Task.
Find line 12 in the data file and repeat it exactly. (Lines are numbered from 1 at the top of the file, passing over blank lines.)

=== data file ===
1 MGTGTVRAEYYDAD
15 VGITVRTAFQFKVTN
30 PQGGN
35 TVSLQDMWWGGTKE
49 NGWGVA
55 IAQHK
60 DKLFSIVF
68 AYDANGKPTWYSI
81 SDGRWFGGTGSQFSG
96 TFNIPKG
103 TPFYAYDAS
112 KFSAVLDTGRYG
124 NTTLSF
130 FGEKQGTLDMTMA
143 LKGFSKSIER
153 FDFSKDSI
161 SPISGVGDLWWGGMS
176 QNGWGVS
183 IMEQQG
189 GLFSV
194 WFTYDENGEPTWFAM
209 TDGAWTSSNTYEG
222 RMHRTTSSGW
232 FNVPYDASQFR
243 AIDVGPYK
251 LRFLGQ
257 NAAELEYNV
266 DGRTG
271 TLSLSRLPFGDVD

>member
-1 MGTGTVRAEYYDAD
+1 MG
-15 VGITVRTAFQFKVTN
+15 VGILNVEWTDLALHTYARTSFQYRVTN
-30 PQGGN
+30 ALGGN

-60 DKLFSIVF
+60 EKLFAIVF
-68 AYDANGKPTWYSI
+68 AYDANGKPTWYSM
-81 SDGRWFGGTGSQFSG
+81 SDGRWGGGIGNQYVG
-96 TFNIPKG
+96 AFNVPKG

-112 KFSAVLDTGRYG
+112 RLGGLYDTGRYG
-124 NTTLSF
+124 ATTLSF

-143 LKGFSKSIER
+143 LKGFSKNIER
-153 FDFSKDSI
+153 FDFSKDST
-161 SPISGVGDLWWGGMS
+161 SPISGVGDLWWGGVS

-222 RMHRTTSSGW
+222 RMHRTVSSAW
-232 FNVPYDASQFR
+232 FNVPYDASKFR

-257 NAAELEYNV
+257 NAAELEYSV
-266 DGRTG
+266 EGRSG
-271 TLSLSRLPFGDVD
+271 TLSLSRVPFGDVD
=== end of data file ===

112 KFSAVLDTGRYG